In 2016, Volvo developed its XC90 model. To the non-car enthusiast, that might not mean much. But actually, it was quite a bold move. The new vehicle was set to compete with luxury brands from the likes of Mercedes, BMW and Audi.
What’s more, Volvo’s US sales had been dwindling since 2014. It desperately needed some sort of comeback.
Quite a challenge, you might think.
Not only did Volvo have to improve their sales, but they also had to communicate how their brand had transformed into luxury automaker.
But Volvo had a plan. More to the point, they had a PR campaign that they were confident in. They had a strategy that had more than a hint of experiential marketing about it.
For Volvo’s PR campaign to work, they needed people to experience the luxury element of the XC90. Their campaign included an influencer trip to Sweden, a live-crash demo media event, customized test drives, autoshows and a sustained brand presence in a variety of car mediums.
But what lessons can we learn from Volvo’s approach to PR?
The key lesson is that they had a new core message to communicate.
For Volvo, the big aim was that no one would be killed or seriously injured in a new Volvo by 2020. Again, quite a lofty target, but Volvo’s PR campaign was focused around the features of the XC90 that would help them achieve this worthwhile goal.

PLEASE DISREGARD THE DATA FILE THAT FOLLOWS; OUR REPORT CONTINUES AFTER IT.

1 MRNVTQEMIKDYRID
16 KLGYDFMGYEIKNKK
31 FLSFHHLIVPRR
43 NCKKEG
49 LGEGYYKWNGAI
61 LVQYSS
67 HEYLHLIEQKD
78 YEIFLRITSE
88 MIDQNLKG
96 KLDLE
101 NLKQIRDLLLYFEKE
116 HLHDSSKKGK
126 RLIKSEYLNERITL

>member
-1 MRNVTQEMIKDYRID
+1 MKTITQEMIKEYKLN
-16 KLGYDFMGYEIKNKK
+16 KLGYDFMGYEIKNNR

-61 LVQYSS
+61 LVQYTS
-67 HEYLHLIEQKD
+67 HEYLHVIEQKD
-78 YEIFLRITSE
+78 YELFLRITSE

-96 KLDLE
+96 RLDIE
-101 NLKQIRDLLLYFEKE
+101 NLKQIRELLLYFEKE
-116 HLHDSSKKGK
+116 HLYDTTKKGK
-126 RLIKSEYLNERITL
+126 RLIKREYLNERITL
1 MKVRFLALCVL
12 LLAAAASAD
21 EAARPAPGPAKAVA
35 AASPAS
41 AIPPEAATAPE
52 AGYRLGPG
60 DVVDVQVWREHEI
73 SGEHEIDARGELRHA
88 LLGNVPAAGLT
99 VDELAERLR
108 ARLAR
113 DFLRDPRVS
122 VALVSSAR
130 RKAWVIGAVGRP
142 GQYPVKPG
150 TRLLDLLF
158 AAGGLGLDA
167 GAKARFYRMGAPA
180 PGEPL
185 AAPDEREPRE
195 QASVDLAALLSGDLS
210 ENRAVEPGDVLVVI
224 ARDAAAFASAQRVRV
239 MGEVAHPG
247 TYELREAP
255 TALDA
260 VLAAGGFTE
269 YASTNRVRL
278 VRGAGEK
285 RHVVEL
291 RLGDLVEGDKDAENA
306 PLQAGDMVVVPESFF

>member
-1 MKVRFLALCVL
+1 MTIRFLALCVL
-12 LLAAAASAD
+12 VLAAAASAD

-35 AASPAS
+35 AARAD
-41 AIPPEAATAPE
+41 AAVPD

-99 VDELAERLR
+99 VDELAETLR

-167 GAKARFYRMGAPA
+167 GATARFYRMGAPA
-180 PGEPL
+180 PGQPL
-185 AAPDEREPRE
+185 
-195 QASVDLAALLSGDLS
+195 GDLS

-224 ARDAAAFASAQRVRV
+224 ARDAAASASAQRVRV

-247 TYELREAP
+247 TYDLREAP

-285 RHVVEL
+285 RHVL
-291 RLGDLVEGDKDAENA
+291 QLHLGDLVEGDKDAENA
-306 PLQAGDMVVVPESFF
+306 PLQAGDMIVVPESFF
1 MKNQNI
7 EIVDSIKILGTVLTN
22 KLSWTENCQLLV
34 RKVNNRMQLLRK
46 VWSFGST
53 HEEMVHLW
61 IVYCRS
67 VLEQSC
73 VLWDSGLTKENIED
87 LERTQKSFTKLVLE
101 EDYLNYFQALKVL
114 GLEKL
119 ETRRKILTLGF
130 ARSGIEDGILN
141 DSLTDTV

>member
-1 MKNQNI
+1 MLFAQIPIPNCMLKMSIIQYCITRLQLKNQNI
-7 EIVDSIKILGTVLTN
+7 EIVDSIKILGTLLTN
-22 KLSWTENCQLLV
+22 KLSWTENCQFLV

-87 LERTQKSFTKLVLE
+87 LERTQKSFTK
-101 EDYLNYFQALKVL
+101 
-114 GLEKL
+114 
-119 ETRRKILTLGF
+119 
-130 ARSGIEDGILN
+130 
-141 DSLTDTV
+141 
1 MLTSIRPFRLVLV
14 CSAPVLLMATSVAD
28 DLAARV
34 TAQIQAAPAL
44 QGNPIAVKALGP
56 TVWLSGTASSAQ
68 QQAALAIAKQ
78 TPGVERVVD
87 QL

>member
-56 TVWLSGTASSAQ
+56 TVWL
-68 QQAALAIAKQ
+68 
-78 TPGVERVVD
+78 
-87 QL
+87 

Volvo’s PR campaign achieved great results. Volvo secured in excess of 1,500 articles in the industry press and the car won multiple awards that may not have happened had car journalists not been aware of the USPs of the car.
But press articles are one thing… what about sales?
Because, after all, that’s what it’s all about, isn’t it? PR campaigns, experiential marketing strategies…. they’re all the same. Exposure is great, but at the end of the day, any form of marketing campaign has to yield some sort of ROI for the business.
Well, by the end of 2015, Volvo had sold 12,665 units, which amounted to 18% of total US sales. In 2016, sales were up 412% compared to the previous year.
Perhaps the clearest indication of how successful Volvo’s PR campaign is this stat:
In 2016, 41% of all Volvo’s sold were XC90s.
Therefore, if you want a PR campaign to be successful, have a core belief driving both the strategy and your brand.